CFO optimism plummets to all-time low

A new survey shows CFOs are increasingly uneasy about the U.S. economy and their own companies. Optimism sank to all-time lows in the third quarter, according to a survey conducted by Financial Executives International and Baruch College's Zicklin School of Business.

According to the survey, the CFO Optimism Index for the U.S. economy continued its plummet past last quarter's all-time low to 41.73. The 7.19 plunge was the largest quarterly decline in the history of the survey. The Optimism Index for CFOs' own companies fell to 61.74, a 5.32 point drop from last quarter's all-time low.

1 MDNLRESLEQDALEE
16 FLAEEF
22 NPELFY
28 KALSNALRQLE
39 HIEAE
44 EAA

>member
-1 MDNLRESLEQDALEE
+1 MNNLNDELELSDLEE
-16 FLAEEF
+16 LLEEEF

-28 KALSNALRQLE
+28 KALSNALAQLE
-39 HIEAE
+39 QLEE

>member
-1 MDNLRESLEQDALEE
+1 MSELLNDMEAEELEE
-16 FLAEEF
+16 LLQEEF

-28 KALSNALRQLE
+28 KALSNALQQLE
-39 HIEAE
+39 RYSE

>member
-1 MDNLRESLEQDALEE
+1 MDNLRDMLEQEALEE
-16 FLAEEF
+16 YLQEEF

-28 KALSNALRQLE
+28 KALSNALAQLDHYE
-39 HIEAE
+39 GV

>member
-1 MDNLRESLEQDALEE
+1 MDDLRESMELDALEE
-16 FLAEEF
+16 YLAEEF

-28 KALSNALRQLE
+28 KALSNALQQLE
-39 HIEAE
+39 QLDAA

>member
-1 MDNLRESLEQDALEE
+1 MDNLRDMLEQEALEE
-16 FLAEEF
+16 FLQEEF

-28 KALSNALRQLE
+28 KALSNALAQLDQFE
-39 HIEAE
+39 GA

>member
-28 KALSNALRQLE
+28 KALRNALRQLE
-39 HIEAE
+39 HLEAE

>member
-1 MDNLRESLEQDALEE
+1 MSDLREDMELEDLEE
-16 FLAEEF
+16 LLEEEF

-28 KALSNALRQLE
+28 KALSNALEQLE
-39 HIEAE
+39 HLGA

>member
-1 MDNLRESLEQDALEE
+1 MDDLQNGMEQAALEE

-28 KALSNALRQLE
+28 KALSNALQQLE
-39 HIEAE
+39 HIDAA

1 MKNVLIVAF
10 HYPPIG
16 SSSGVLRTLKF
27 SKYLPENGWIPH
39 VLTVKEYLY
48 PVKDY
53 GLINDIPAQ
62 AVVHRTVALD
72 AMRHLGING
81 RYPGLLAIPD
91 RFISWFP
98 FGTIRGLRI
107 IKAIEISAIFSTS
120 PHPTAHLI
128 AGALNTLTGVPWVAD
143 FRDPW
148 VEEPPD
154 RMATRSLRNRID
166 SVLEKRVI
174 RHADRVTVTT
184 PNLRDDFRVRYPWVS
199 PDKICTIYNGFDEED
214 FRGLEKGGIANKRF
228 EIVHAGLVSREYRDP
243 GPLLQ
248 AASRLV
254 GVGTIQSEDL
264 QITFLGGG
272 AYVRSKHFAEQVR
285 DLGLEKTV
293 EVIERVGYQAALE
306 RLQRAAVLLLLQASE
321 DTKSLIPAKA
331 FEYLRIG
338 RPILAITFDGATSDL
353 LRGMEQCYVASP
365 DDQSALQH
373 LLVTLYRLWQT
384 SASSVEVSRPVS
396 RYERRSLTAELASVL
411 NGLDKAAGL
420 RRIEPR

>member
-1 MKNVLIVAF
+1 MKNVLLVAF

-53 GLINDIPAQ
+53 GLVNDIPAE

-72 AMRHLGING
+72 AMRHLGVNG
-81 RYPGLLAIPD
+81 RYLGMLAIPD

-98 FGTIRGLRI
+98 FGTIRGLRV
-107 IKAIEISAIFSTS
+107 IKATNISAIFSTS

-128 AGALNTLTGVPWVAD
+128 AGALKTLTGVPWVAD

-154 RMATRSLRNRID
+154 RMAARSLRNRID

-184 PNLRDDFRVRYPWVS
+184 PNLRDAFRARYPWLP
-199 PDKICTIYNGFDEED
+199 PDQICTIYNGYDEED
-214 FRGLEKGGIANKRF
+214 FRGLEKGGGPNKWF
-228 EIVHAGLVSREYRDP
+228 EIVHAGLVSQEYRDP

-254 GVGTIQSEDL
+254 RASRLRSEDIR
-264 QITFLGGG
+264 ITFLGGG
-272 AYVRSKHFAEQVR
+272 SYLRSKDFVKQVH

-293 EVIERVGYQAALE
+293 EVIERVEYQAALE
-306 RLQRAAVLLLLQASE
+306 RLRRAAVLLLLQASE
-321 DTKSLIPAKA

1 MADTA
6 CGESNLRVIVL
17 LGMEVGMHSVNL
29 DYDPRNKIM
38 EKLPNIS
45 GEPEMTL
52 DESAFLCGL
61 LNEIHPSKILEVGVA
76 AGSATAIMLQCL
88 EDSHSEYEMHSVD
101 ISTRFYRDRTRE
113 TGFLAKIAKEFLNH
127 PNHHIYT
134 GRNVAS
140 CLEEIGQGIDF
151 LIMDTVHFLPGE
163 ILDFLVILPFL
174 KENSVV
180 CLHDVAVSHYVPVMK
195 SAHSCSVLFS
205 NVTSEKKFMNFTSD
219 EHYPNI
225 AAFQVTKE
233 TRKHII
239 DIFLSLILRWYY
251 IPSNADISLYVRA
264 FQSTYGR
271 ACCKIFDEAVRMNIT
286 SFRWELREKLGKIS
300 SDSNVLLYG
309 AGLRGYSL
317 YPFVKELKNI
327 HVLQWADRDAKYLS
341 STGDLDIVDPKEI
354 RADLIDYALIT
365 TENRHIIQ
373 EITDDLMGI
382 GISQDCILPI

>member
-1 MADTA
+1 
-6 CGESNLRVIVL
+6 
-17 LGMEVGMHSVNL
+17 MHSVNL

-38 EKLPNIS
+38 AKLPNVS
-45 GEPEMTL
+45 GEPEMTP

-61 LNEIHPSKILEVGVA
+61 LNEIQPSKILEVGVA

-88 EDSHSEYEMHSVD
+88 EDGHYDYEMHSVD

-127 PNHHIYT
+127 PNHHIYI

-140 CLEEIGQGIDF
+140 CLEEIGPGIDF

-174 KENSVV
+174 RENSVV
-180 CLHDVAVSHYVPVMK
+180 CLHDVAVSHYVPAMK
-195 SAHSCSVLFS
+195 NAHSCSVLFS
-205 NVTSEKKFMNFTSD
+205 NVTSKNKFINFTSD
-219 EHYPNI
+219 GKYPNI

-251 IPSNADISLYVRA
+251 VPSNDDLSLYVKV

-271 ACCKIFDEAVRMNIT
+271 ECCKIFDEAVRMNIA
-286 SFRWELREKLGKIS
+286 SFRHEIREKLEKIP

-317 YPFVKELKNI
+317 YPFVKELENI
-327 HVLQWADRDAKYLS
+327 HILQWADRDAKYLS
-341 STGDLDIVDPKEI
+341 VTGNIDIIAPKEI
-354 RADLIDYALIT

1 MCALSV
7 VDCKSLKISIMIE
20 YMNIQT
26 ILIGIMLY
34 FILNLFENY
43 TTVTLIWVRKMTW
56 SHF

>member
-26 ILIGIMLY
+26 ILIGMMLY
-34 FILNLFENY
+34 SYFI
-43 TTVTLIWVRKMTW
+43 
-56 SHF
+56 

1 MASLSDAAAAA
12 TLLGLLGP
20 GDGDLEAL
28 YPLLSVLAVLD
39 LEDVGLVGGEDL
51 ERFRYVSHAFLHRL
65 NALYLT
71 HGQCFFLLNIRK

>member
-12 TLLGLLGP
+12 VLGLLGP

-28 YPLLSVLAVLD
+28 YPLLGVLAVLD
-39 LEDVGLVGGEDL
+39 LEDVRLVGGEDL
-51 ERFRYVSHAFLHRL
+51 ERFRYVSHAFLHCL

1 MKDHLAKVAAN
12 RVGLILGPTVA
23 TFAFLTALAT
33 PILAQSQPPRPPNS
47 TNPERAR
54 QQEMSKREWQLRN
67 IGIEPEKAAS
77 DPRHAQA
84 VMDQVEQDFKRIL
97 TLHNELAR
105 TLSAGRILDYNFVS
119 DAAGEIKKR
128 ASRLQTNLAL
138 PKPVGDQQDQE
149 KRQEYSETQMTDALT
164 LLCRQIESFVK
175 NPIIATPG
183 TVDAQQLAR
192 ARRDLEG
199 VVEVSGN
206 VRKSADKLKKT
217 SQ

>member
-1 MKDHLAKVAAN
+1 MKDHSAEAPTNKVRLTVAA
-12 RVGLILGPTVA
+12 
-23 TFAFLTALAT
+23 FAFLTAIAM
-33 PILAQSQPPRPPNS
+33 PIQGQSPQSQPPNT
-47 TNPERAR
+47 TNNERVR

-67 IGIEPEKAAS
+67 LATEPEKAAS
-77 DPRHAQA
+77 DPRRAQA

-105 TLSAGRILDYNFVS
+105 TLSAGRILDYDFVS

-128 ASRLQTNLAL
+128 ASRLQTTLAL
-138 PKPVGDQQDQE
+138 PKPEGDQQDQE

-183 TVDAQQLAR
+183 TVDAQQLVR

For the first time in several years, CFOs are reporting year-over-year reductions in capital investments, technology spending and hiring, says John Elliott, dean of the Zicklin School of Business at Baruch College. CFOs anticipate access to credit to continue to tighten for their companies and are thus initiating cutbacks on technology spending, capital spending, hiring and inventory over the next 12 months.

A majority of CFOs say they support Sen. John McCain, and believe he would be the best for their companies as president.

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